If an organizing symbol makes sense in First Amendment jurisprudence, it is not the image of a content-neutral government, argues Steven Shiffrin, nor is it a town-hall meeting or even a robust marketplace of ideas. If the First Amendment is to have an organizing symbol, let it be an Emersonian symbol: let it be the image of the dissenter. Originally published in 1993. The Princeton Legacy Library uses the latest print-on-demand technology to again make available previously out-of-print books from the distinguished backlist of Princeton University Press. These paperback editions preserve the original texts of these important books while presenting them in durable paperback editions. The goal of the Princeton Legacy Library is to vastly increase access to the rich scholarly heritage found in the thousands of books published by Princeton University Press since its founding in 1905.amendment decisions are not just puzzles, and not just symbolic exercises, but that first amendment decisions have important human ... In each of these respects first amendment decisionmaking is responsive to the romantic tradition.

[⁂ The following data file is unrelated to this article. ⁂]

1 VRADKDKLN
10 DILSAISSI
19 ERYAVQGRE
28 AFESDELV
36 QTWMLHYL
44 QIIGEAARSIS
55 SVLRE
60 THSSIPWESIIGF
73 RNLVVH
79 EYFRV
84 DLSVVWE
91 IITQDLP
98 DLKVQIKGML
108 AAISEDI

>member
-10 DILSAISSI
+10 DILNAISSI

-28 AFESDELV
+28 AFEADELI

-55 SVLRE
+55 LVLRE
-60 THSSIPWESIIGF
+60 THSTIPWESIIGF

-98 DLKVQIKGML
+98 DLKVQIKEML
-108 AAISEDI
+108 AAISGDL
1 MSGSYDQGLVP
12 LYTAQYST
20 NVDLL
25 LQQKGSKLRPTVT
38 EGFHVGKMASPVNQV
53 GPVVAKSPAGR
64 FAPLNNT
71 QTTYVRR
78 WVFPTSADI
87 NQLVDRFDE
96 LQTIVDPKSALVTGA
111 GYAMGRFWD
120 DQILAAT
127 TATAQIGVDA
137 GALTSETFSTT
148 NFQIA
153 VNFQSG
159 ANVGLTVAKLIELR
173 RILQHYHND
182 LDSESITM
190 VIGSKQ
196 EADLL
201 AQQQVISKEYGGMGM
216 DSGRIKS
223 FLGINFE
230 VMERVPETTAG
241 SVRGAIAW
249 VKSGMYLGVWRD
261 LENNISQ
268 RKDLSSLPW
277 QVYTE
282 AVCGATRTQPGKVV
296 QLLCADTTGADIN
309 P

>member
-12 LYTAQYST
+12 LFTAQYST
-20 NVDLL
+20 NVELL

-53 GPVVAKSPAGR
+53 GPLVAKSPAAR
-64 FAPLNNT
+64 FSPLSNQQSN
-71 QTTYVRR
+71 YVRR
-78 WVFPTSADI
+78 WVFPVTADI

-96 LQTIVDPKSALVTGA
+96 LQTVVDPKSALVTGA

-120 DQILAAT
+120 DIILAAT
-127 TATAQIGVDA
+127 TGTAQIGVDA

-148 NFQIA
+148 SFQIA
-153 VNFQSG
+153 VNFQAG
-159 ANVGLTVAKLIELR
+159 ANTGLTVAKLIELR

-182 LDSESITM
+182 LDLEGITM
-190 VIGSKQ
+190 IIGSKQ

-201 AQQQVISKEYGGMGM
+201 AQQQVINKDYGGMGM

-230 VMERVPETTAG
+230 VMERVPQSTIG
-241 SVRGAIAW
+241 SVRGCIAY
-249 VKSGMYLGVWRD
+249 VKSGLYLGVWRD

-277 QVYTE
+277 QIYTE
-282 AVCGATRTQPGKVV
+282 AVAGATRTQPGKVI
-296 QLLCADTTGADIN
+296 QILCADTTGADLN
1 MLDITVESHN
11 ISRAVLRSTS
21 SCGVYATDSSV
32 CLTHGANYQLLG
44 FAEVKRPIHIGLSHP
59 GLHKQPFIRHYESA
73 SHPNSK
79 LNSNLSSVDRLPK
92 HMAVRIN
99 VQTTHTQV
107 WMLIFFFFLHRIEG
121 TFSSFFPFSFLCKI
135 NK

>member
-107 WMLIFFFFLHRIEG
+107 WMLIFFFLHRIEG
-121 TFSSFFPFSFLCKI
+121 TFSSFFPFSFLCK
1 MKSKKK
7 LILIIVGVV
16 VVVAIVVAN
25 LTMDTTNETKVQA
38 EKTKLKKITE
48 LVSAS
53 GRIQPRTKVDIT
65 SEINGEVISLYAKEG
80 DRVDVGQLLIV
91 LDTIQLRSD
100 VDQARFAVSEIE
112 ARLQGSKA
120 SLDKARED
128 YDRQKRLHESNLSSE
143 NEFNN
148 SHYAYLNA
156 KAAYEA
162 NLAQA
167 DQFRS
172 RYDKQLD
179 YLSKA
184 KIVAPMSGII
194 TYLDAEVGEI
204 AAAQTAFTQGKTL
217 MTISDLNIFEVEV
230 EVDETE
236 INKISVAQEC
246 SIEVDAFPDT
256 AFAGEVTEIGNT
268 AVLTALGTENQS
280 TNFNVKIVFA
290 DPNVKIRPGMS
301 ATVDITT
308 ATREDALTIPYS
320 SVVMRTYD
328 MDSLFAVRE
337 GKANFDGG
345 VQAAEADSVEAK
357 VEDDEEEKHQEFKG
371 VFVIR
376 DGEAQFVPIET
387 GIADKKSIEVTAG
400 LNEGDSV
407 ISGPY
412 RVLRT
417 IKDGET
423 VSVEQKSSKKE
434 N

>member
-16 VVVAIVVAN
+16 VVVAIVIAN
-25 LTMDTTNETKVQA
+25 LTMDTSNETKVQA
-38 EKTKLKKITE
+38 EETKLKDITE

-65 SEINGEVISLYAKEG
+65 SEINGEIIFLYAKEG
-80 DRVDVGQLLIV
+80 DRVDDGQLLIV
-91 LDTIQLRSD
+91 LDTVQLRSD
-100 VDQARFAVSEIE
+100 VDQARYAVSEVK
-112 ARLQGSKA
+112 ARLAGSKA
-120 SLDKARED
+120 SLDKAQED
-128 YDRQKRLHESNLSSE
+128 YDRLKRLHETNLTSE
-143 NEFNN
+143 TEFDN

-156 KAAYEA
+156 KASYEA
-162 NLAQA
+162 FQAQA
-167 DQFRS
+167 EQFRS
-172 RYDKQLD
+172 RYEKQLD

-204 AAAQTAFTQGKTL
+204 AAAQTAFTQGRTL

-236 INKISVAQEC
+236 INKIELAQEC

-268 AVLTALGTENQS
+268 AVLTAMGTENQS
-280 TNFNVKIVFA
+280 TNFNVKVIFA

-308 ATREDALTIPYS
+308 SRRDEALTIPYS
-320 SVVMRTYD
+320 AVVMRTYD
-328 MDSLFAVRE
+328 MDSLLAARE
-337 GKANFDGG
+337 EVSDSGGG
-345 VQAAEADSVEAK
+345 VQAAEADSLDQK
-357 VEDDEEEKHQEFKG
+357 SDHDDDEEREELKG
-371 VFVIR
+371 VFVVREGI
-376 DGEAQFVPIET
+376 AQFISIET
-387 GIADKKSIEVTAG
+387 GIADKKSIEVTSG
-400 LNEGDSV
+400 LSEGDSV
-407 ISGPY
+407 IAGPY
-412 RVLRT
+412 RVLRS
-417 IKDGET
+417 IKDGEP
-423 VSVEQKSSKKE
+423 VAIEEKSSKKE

|Title||:||The First Amendment, Democracy, and Romance|
|Author||:||Steven H. Shiffrin|
|Publisher||:||Princeton University Press - 2014-07-14|